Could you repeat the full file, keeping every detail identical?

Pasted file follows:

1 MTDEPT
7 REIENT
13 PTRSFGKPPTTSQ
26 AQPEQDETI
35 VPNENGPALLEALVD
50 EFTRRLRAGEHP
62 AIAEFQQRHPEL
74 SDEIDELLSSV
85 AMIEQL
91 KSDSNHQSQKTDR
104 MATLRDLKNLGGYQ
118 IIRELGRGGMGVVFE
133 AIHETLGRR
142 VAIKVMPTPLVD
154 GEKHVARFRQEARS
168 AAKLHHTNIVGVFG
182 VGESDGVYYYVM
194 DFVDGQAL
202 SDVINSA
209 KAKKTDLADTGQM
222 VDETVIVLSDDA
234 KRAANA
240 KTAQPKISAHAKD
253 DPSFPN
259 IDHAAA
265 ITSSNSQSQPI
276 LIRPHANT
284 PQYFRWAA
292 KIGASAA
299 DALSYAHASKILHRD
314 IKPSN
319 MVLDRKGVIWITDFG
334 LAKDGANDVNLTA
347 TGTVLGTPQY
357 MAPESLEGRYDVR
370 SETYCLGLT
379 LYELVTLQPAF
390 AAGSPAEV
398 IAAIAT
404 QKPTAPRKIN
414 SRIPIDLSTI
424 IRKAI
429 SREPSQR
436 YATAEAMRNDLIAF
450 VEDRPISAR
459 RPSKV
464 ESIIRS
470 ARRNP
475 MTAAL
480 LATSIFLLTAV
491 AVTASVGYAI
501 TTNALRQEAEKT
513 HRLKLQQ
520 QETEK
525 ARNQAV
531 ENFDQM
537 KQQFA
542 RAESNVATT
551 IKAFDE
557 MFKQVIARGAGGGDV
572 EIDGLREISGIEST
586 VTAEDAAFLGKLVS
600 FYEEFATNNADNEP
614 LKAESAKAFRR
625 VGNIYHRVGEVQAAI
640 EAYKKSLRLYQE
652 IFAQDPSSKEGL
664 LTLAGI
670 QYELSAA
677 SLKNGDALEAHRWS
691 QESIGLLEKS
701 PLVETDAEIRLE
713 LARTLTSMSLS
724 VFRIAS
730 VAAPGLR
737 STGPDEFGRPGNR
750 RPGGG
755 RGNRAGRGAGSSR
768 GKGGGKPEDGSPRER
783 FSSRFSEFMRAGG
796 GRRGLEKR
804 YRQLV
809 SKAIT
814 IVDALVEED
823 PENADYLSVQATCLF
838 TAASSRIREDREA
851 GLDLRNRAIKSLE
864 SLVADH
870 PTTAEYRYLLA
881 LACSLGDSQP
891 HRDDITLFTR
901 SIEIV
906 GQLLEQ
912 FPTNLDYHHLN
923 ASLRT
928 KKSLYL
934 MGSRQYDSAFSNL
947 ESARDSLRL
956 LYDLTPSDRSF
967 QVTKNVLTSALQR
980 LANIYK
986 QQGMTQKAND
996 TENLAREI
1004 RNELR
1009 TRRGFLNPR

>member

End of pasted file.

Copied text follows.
1 MTDEPT
7 REIENT
13 PTRSFGKPPTTSQ
26 AQPEQDETI
35 VPNENGPALLEALVD
50 EFTRRLRAGEHP
62 AIAEFQQRHPEL
74 SDEIDELLSSV
85 AMIEQL
91 KSDSNHQSQKTDR
104 MATLRDLKNLGGYQ
118 IIRELGRGGMGVVFE
133 AIHETLGRR
142 VAIKVMPTPLVD
154 GEKHVARFRQEARS
168 AAKLHHTNIVGVFG
182 VGESDGVYYYVM
194 DFVDGQAL
202 SDVINSA
209 KAKKTDLADTGQM
222 VDETVIVLSDDA
234 KRAANA
240 KTAQPKISAHAKD
253 DPSFPN
259 IDHAAA
265 ITSSNSQSQPI
276 LIRPHANT
284 PQYFRWAA
292 KIGASAA
299 DALSYAHASKILHRD
314 IKPSN
319 MVLDRKGVIWITDFG
334 LAKDGANDVNLTA
347 TGTVLGTPQY
357 MAPESLEGRYDVR
370 SETYCLGLT
379 LYELVTLQPAF
390 AAGSPAEV
398 IAAIAT
404 QKPTAPRKIN
414 SRIPIDLSTI
424 IRKAI
429 SREPSQR
436 YATAEAMRNDLIAF
450 VEDRPISAR
459 RPSKV
464 ESIIRS
470 ARRNP
475 MTAAL
480 LATSIFLLTAV
491 AVTASVGYAI
501 TTNALRQEAEKT
513 HRLKLQQ
520 QETEK
525 ARNQAV
531 ENFDQM
537 KQQFA
542 RAESNVATT
551 IKAFDE
557 MFKQVIARGAGGGDV
572 EIDGLREISGIEST
586 VTAEDAAFLGKLVS
600 FYEEFATNNADNEP
614 LKAESAKAFRR
625 VGNIYHRVGEVQAAI
640 EAYKKSLRLYQE
652 IFAQDPSSKEGL
664 LTLAGI
670 QYELSAA
677 SLKNGDALEAHRWS
691 QESIGLLEKS
701 PLVETDAEIRLE
713 LARTLTSMSLS
724 VFRIAS
730 VAAPGLR
737 STGPDEFGRPGNR
750 RPGGG
755 RGNRAGRGAGSSR
768 GKGGGKPEDGSPRER
783 FSSRFSEFMRAGG
796 GRRGLEKR
804 YRQLV
809 SKAIT
814 IVDALVEED
823 PENADYLSVQATCLF
838 TAASSRIREDREA
851 GLDLRNRAIKSLE
864 SLVADH
870 PTTAEYRYLLA
881 LACSLGDSQP
891 HRDDITLFTR
901 SIEIV
906 GQLLEQ
912 FPTNLDYHHLN
923 ASLRT
928 KKSLYL
934 MGSRQYDSAFSNL
947 ESARDSLRL
956 LYDLTPSDRSF
967 QVTKNVLTSALQR
980 LANIYK
986 QQGMTQKAND
996 TENLAREI
1004 RNELR
1009 TRRGFLNPR

>member